Robert Levy, Dana-Farber Cancer Institute
In clinical trials of potential new cancer therapies, one statistical method, known as the log-rank/hazard ratio (log-rank/HR) approach, has become pre-eminent for measuring the survival benefit of those therapies. That’s a problem, Dana-Farber biostatistician Hajime Uno, PhD, and his colleagues write in a recent study, because other techniques can often provide clearer, more useful results.
The study, published in the journal Clinical Trials, reinforces Uno’s ongoing effort to break the monopoly that the log-rank/HR technique has gained in certain kinds of clinical research. By comparing the analytical power of log-rank/HR and several other statistical techniques, Uno and his Dana-Farber collaborators found that log-rank/HR is far from being the best choice in all situations and demonstrated that each method has individual strengths and weaknesses.
“More than 95% of recent cancer clinical trials used the log-rank/HR method to detect treatment differences between novel therapies and standard therapies,” remarks Uno, who led the study with Miki Horiguchi, PhD, and Michael Hassett MD, MPH. “By showing that this one approach doesn’t consistently provide an advantage, we hope this study will open the door for the use of other methods.”
The log-rank/HR method owes its prominence partly to longevity, partly to simple familiarity, Uno asserts. Developed nearly 50 years ago, it was an innovative way of assessing time-to-event – how long a patient lives after treatment, or how much time passes until the disease worsens. Over the years, it became entrenched as the go-to approach, even as new and in some cases more useful methods were invented.
Despite its ubiquity, log-rank/HR has several well-recognized drawbacks, including a tendency to produce vague results. Uno explains: “If a therapy is found to have a hazard ratio of 0.8, it’s understood to mean a 20% reduction of hazard. But the concept of hazard itself can be very difficult to understand. Also, the log-rank/HR method doesn’t provide a reference number from a control group [a comparison group of patients who don’t receive the therapy being tested], so it’s difficult to determine if the 20% reduction is significant. If the hazard faced by the control group is low, a 20% reduction may not be clinically important. If the hazard in the control group is high, even a 5% reduction could be significant. However, the log-rank/HR approach doesn’t indicate the hazard faced by the control group.”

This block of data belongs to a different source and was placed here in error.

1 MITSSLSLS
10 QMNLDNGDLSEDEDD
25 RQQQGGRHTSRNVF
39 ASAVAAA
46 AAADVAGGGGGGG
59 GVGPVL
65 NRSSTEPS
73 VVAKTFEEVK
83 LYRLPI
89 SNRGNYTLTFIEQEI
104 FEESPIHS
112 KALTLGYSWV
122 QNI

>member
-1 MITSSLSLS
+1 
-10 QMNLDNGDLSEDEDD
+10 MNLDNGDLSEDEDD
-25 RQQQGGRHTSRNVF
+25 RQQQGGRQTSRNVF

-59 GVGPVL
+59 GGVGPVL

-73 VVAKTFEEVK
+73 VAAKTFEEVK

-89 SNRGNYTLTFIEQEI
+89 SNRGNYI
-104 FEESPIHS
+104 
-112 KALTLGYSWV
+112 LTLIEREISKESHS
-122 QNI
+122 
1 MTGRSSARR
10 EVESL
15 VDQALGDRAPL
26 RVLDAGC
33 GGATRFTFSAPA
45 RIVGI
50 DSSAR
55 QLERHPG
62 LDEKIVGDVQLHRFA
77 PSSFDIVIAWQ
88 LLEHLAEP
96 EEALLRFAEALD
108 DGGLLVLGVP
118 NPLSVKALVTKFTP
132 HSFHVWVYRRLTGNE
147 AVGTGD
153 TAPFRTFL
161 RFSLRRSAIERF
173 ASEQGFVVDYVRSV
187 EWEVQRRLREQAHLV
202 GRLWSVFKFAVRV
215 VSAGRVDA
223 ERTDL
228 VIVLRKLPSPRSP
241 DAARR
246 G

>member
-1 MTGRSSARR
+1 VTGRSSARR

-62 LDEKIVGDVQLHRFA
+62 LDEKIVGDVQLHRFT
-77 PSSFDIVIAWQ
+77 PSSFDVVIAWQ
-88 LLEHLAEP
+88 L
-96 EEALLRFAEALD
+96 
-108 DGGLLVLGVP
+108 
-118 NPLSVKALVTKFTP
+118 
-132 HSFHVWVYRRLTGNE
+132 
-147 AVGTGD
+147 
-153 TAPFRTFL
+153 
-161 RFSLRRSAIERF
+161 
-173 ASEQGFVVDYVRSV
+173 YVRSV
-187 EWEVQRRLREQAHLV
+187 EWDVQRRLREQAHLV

The study used data from 80 recently published phase III cancer clinical trials to explore whether log-rank/HR method offers a meaningful advantage over five alternative techniques. They found that a technique called restricted mean survival time with fixed τ provided the highest statistical power for measuring average survival. (Statistical power indicates how well a study can distinguish between actual changes and those caused by chance.) For progression-free survival – the length of time, after treatment, that cancer doesn’t worsen – the six tests demonstrated roughly equal power. No single test consistently outperformed any other test.
Uno has made it his mission to encourage clinical investigators to move outside their “comfort zone” with log-rank/HR. He has led the development of new statistical methods and has written and published materials on issues involving statistical analysis for the clinical research community. In line with these efforts, he has provided software and user-friendly manuals on alternative techniques to investigators and biostatisticians.
The current study was prompted by an awareness that “no matter how much I explain the new methods or provide software, people may be reluctant to change without evidence that these methods are noninferior and can be more useful than log-rank/HR in real-world situations,” Uno relates.
“Different clinical trials have different goals, different clinical questions that researchers want to answer,” he continues. “Analytic techniques have their own sets of pros and cons. Log-rank/HR has been a useful approach for measuring differences in the length of time to the occurrence of a clinical event between two groups. But rather than limiting themselves to this single technique, clinical researchers and biostatisticians should use the technique that best meets their objectives.”